Top Leg Exercises: (Your Definitive Guide For Huge Legs)

Are you struggling to add muscle mass to your legs?  Do you want to know what the top leg exercises are that you should be doing to add size and strength?  If so then this is the article for you.

5 Top Leg Exercises For Building Muscle And Strength

  1. Back Squats
  2. Front Squats
  3. 45 Degree Leg Press
  4. Power Lunges
  5. Romanian Deadlifts

You hear it all the time in the gym.  People constantly making excuses to miss leg day.  Well, you could have all the top leg exercises in the world, but if you are only training them once every 3 or 4 weeks you will get nowhere fast.

A strong muscular set of legs provide the foundation for your whole body to work from.  What this means is a strong set of legs will mean a stronger upper body.

Check Out: How To Build Big Legs (Definitive Guide To Huge Wheels)


Diagram of a man squatting

This was an extremely obvious pick to put at the top of the list, and like deadlifts, this one movement will provide the most amount of muscle gains in the quickest possible time.  Overall it creates the most amount of overload throughout the whole body, and for this reason, it makes it comes in joint with deadlifts for being the most demanding movement you can do.

Yet having said that, it is the one movement these days I rarely see people do, and its the one movement that will be left out if someone is short on time.

The reason for this.  Because they are damn hard and extremely taxing on the body.  Even doing low repetitions on this movement can make you feel like you have just undertaken an intense cardio session.

I urge you along with deadlifts, this movement should be at the forefront of your training program.

Primary muscles involved

Quads, hamstrings, Glutes and your lower back

Secondary muscles involved

Abductors, adductors, soleus, calf, and so many more.

Most efficient technique

Probably the hardest movement to master good technique on, but when you do, the extra weight and overload you will be able to achieve are massive.  Correct technique will also help prevent injury.

This is the one movement you do not have to go to complete positive failure on.  Especially when squatting without a training partner.  Because the overload is going to be substantially higher than any other movement anyway, you can always leave 1 rep in the bag.  There is nothing worse than getting stuck at the bottom of a squat with no one around to help.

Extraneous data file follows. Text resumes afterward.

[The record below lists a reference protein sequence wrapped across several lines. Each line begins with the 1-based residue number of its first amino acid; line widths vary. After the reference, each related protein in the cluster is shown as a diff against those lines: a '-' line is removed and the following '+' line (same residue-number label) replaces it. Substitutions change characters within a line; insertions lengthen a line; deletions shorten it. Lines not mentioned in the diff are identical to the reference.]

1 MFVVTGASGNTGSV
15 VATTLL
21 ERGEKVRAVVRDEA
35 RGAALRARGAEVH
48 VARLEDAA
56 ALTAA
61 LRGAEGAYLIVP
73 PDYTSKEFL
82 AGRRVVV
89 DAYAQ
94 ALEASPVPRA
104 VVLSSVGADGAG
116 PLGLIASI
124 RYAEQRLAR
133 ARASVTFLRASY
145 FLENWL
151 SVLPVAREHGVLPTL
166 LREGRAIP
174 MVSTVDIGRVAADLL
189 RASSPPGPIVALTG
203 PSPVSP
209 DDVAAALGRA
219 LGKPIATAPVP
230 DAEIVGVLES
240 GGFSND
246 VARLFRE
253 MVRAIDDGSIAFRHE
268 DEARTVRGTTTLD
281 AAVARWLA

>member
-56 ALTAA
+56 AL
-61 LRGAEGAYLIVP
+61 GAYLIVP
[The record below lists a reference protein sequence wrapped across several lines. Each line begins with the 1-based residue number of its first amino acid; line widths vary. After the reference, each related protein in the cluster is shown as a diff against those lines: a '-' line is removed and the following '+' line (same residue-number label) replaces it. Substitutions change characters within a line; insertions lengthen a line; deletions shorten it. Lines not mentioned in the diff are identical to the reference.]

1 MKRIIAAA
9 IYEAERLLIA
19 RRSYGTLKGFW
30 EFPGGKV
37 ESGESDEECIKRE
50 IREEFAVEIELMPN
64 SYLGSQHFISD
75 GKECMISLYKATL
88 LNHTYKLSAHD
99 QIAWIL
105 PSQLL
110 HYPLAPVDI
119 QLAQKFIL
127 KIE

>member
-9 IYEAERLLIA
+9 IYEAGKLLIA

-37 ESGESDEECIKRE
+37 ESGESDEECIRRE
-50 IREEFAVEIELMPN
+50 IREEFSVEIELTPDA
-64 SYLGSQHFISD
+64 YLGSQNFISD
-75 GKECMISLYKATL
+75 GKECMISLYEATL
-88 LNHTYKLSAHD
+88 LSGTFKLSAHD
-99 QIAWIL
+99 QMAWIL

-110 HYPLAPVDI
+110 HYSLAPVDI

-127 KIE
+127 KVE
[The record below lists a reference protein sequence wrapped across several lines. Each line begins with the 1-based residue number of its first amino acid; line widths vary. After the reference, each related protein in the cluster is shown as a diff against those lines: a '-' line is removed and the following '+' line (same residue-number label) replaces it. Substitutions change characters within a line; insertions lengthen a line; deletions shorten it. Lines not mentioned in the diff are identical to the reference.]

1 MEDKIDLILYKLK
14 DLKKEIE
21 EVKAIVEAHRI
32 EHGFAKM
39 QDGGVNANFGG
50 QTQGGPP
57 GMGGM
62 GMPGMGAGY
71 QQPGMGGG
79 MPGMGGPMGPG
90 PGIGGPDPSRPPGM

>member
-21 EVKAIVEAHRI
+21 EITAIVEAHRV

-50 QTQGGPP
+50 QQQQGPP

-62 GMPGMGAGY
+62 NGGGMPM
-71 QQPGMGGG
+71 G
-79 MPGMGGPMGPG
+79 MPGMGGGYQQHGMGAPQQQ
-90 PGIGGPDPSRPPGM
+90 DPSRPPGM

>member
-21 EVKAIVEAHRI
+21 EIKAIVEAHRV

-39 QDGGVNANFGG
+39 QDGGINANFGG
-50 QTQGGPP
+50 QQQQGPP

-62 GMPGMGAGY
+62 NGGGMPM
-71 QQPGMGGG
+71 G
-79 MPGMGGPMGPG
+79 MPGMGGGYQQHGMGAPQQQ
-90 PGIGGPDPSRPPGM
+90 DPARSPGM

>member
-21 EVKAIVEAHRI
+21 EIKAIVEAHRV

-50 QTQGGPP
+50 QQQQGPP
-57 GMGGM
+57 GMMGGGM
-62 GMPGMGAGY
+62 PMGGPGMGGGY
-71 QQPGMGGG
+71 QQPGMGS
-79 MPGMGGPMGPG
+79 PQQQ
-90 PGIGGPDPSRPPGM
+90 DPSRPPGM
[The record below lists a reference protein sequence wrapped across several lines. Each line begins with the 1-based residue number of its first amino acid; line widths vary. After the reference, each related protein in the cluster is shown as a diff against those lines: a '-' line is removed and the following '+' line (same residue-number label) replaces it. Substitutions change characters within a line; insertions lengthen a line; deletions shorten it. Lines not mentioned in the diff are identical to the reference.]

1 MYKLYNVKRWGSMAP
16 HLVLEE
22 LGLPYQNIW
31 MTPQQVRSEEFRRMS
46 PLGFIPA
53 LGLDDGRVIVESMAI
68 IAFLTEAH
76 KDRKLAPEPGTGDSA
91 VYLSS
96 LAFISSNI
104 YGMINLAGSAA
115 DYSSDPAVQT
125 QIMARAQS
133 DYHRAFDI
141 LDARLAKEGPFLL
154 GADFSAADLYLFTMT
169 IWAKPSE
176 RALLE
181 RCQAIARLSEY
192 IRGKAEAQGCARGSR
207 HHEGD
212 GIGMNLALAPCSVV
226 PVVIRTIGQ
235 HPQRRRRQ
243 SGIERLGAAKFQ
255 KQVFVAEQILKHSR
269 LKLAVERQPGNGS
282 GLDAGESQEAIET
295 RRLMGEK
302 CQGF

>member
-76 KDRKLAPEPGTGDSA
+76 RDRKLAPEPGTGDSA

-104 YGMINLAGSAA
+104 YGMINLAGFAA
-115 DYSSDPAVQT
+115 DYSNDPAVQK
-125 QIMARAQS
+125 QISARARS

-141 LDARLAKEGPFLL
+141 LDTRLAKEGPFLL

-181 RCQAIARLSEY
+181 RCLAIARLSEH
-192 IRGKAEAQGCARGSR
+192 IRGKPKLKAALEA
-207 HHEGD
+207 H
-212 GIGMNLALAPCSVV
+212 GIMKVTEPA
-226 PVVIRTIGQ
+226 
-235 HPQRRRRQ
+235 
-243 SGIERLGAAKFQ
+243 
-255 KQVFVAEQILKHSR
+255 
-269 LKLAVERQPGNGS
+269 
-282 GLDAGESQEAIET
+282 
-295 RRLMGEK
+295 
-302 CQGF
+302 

Make sure the bar is set to a height that is easy to take it off and on.  The last thing you want is to have to struggle and waste energy re-racking the bar after your last rep.

Step under the bar and make sure the middle of the bar is centred on your back.  You want the bar positioned and resting on the middle of your traps.  DO NOT have the bar resting two high up towards your neck as this can be extremely painful.

Before moving back to the bar, make sure your feet are positioned at about shoulder width apart.

Keeping your feet at the correct distance, take one step back.  You should now be set to go, and by having everything set before even moving the bar you will waste as little energy as possible.

Keeping pressure through your heels, naturally, sit down into the movement until your thighs are parallel to the floor.  This is the maximum depth you need to go to, any lower and you start running the risk of knee problems, any higher and you will not be fully stimulating the leg muscles.

Make sure you keep your shoulder blades squeezed back, chest pushed high and belly button pulled in towards your spine.  This will create a strong stable upper body.

From the low position explosively drive up back to the top of the movement.

When squatting do not bounce at the bottom of the movement and avoid bad habits like placing a bench behind you or weight plates under your heels.

If you can’t get down to parallel then it means you have gone to heavy.

Check Out Our Complete Guide To Squats Here

Front Squats

The front squat is second on the list, simply because it is my second favourite leg exercise, diagram of a man doing front squatsand for good reason.  Although you will not be able to lift the same amount of load as with the back squat, the front squat empathises the quads a little bit more than the back squat does.

Also, another plus to this exercise is the fact it is a lot more comfortable on the knees and lower back, so perfect for any of you with issues in these two areas.

Although it’s not as widely used as the back squat, mainly because people are put off due to the fact the bar looks like it is strangling you, I strongly urge you start including this leg exercise in your training routine.

If you follow the technique I am about to teach below than you won’t have any issues with doing this movement and be able to reap all the benefits.

Primary muscles involved

Quads, hamstrings, Glutes and your lower back

Secondary muscles involved

Abductors, adductors, soleus, calf, Trapezius, Latimus Dorsi and more

Most efficient technique

With the front squat there are a few different ways you can position your hands and grip the bar, but today I am going to discuss the most common and best way in my opinion.

The first thing you need to do is make sure the bar is set at the correct height on the squat rack.  The last thing you want is to have the bar set too low which would involve a lot of wasted energy just unracking it, or to high which will make it very difficult to take off and put back on when the bar is loaded up.  Personally, I would position the hooks so that the bar will sit at mid-shoulder height.